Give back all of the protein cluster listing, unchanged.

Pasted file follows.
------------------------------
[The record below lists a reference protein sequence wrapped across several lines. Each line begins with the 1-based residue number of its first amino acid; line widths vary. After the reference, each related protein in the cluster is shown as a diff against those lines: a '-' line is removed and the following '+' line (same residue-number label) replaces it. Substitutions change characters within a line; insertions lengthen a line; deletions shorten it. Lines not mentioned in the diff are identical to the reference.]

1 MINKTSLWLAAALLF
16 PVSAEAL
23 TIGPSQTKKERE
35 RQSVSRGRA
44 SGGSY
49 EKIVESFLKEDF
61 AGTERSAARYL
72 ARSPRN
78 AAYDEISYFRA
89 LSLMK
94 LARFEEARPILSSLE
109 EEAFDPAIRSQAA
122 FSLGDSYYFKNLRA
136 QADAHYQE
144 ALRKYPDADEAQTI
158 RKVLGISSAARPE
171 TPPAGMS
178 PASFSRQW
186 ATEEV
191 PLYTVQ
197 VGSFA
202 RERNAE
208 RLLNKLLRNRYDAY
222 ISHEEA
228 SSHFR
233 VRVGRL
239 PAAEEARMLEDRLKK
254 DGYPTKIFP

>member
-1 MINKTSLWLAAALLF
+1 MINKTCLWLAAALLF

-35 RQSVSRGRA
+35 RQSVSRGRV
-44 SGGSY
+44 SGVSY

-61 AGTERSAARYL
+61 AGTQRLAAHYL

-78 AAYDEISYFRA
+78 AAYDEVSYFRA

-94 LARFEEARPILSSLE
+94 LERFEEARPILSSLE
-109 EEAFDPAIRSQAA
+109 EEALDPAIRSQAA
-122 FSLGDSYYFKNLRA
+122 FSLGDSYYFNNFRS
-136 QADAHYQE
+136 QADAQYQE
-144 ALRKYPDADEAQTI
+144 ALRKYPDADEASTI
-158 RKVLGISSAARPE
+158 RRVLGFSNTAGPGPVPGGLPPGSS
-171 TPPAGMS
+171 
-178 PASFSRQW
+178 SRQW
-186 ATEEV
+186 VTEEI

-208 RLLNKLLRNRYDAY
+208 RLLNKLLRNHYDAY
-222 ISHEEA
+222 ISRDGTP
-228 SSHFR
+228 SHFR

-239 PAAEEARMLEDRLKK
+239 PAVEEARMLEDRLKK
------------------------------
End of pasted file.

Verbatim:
[The record below lists a reference protein sequence wrapped across several lines. Each line begins with the 1-based residue number of its first amino acid; line widths vary. After the reference, each related protein in the cluster is shown as a diff against those lines: a '-' line is removed and the following '+' line (same residue-number label) replaces it. Substitutions change characters within a line; insertions lengthen a line; deletions shorten it. Lines not mentioned in the diff are identical to the reference.]

1 MINKTSLWLAAALLF
16 PVSAEAL
23 TIGPSQTKKERE
35 RQSVSRGRA
44 SGGSY
49 EKIVESFLKEDF
61 AGTERSAARYL
72 ARSPRN
78 AAYDEISYFRA
89 LSLMK
94 LARFEEARPILSSLE
109 EEAFDPAIRSQAA
122 FSLGDSYYFKNLRA
136 QADAHYQE
144 ALRKYPDADEAQTI
158 RKVLGISSAARPE
171 TPPAGMS
178 PASFSRQW
186 ATEEV
191 PLYTVQ
197 VGSFA
202 RERNAE
208 RLLNKLLRNRYDAY
222 ISHEEA
228 SSHFR
233 VRVGRL
239 PAAEEARMLEDRLKK
254 DGYPTKIFP

>member
-1 MINKTSLWLAAALLF
+1 MINKTCLWLAAALLF

-35 RQSVSRGRA
+35 RQSVSRGRV
-44 SGGSY
+44 SGVSY

-61 AGTERSAARYL
+61 AGTQRLAAHYL

-78 AAYDEISYFRA
+78 AAYDEVSYFRA

-94 LARFEEARPILSSLE
+94 LERFEEARPILSSLE
-109 EEAFDPAIRSQAA
+109 EEALDPAIRSQAA
-122 FSLGDSYYFKNLRA
+122 FSLGDSYYFNNFRS
-136 QADAHYQE
+136 QADAQYQE
-144 ALRKYPDADEAQTI
+144 ALRKYPDADEASTI
-158 RKVLGISSAARPE
+158 RRVLGFSNTAGPGPVPGGLPPGSS
-171 TPPAGMS
+171 
-178 PASFSRQW
+178 SRQW
-186 ATEEV
+186 VTEEI

-208 RLLNKLLRNRYDAY
+208 RLLNKLLRNHYDAY
-222 ISHEEA
+222 ISRDGTP
-228 SSHFR
+228 SHFR

-239 PAAEEARMLEDRLKK
+239 PAVEEARMLEDRLKK